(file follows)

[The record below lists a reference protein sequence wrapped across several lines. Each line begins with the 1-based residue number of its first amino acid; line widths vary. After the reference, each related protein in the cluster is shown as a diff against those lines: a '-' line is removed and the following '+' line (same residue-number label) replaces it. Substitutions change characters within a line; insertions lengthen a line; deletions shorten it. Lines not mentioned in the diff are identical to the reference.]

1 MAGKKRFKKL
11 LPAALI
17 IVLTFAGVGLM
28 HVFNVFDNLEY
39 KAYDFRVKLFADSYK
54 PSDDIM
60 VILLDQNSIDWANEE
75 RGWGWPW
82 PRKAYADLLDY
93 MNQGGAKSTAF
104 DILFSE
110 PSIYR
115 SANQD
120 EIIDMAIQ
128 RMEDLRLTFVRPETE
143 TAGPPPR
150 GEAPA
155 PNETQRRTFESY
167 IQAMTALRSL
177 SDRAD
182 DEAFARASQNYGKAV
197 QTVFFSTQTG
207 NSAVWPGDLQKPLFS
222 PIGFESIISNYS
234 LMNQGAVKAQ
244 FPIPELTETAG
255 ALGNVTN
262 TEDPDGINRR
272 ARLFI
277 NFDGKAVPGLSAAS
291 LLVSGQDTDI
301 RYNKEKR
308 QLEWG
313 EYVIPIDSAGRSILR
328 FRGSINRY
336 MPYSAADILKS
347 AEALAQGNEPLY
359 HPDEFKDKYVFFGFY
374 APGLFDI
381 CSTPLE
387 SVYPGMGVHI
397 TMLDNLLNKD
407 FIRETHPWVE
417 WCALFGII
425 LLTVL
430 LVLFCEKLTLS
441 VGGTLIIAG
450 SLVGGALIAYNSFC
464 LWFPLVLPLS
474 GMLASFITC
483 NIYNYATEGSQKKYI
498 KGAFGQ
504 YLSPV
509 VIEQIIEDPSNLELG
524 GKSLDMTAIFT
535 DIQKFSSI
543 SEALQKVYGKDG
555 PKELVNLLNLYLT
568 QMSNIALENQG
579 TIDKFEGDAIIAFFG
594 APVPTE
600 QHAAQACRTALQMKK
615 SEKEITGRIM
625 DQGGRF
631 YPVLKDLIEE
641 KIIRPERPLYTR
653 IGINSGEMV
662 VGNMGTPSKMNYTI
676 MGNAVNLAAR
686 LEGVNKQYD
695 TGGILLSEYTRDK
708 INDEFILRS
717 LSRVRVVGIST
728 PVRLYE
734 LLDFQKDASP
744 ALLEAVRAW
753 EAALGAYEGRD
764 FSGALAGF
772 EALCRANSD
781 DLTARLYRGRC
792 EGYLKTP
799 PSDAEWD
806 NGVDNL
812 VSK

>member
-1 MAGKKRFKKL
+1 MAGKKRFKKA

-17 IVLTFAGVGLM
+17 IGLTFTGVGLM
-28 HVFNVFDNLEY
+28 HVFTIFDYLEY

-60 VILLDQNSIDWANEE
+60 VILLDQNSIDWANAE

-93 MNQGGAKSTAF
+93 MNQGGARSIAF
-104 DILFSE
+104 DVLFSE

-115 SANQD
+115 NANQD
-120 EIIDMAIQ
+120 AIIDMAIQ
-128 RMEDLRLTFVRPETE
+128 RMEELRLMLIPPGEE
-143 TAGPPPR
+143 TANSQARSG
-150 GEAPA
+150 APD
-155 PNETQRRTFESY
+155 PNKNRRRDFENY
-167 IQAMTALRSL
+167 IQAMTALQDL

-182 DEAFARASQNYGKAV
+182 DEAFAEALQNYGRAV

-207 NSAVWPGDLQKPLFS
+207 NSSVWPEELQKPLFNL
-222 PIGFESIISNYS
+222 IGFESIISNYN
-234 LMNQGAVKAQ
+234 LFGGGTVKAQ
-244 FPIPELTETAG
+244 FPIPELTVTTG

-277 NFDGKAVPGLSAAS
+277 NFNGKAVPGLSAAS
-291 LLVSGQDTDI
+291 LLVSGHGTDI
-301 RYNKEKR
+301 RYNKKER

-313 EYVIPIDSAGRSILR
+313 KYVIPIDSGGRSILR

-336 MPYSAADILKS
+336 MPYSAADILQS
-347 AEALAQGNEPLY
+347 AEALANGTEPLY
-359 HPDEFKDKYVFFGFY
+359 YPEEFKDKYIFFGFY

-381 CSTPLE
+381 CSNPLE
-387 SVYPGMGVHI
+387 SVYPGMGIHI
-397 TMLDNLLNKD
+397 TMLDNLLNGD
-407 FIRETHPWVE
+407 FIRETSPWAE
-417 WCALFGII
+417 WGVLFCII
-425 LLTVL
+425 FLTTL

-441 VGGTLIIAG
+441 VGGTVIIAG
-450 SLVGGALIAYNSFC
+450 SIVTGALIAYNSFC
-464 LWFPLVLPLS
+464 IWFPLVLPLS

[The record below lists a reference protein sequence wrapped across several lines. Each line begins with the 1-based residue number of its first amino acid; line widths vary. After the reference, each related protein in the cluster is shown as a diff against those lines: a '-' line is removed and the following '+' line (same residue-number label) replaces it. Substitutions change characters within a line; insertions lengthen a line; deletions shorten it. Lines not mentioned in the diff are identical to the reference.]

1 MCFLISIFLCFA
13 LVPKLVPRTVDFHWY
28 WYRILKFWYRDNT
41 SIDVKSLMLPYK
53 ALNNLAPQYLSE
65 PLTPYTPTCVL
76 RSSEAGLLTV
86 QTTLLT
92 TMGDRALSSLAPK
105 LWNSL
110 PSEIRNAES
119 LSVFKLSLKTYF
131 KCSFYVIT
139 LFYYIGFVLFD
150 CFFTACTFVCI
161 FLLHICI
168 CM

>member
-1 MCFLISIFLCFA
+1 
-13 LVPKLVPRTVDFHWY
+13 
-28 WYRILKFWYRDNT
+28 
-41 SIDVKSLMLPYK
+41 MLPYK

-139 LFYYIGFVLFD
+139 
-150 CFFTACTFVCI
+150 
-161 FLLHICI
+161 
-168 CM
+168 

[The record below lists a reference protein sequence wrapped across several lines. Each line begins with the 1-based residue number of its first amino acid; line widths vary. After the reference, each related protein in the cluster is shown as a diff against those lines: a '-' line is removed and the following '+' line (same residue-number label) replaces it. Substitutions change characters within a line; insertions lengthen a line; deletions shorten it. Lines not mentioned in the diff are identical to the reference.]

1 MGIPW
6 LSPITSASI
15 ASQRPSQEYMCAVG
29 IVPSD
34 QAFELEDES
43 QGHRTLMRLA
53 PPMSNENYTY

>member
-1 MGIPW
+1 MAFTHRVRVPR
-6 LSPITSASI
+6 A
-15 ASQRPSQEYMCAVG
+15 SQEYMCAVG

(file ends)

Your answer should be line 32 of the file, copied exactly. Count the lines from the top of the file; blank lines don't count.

291 LLVSGQDTDI